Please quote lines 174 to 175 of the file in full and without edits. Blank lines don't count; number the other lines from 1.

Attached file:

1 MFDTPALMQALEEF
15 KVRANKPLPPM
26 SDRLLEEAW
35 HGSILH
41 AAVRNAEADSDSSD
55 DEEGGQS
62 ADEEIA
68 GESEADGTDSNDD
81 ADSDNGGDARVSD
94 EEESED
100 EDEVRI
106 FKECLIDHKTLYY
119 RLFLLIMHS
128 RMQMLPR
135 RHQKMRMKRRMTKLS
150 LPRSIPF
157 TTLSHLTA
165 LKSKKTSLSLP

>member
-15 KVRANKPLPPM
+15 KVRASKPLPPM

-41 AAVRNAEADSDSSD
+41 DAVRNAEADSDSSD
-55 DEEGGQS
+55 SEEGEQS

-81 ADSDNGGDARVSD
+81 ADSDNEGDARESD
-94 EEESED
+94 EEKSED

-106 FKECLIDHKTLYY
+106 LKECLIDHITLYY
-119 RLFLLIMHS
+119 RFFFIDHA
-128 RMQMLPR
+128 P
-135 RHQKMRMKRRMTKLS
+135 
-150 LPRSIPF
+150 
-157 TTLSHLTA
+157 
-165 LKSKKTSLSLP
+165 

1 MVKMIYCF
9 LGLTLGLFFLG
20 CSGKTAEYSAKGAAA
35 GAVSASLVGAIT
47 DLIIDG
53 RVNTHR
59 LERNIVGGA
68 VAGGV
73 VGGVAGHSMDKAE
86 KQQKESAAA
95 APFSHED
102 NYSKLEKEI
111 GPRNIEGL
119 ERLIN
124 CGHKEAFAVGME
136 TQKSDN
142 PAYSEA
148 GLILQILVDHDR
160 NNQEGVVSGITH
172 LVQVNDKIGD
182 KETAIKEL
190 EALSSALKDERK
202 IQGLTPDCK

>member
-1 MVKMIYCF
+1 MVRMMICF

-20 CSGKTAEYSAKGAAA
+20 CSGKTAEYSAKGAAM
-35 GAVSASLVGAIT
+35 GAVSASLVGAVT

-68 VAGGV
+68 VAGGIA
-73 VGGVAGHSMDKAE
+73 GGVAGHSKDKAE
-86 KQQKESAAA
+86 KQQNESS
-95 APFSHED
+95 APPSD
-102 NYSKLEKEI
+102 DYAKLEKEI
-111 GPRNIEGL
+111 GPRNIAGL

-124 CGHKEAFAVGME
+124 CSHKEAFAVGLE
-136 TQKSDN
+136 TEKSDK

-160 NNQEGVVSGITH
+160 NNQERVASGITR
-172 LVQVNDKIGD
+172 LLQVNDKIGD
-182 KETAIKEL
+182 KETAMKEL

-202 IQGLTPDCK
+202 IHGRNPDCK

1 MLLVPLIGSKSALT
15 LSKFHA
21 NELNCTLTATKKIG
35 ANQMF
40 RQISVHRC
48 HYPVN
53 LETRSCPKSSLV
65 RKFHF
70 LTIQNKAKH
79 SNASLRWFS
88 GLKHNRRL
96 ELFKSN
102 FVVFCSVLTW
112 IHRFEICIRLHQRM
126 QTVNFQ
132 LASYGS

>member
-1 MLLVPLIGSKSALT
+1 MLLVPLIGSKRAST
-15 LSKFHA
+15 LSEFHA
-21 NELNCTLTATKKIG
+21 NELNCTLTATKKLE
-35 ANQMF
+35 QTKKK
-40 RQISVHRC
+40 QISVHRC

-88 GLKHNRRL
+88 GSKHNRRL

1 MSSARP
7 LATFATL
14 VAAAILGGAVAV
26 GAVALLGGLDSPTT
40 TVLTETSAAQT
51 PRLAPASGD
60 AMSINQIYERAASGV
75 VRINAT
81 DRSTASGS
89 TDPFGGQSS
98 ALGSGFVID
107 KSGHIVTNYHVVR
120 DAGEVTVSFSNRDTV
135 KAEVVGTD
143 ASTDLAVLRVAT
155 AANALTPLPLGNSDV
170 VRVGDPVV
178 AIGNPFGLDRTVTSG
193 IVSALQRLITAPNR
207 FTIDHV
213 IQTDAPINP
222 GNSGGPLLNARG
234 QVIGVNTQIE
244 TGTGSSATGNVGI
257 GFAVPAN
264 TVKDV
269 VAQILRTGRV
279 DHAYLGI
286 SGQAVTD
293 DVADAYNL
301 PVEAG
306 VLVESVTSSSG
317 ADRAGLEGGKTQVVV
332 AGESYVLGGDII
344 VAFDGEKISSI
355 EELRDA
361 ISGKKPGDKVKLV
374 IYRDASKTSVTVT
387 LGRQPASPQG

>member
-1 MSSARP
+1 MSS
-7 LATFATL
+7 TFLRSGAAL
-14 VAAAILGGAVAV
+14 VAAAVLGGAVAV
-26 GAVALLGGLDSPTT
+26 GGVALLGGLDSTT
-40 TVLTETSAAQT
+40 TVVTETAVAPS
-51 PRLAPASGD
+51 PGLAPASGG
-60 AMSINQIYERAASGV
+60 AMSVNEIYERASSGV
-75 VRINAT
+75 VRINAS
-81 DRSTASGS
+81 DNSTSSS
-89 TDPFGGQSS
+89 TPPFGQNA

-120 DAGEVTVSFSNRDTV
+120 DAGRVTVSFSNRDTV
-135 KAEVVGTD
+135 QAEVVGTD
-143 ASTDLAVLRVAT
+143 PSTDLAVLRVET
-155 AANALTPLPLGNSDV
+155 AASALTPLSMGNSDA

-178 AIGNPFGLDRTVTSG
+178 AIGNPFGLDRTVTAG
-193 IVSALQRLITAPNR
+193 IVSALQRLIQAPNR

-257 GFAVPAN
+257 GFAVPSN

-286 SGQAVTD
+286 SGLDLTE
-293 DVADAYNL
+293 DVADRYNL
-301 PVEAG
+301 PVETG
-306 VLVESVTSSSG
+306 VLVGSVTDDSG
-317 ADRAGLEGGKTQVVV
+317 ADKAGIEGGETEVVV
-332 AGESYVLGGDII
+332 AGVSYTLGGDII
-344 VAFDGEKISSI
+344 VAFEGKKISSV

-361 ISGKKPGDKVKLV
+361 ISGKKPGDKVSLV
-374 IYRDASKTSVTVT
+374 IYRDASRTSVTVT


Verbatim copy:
+26 GGVALLGGLDSTT
-40 TVLTETSAAQT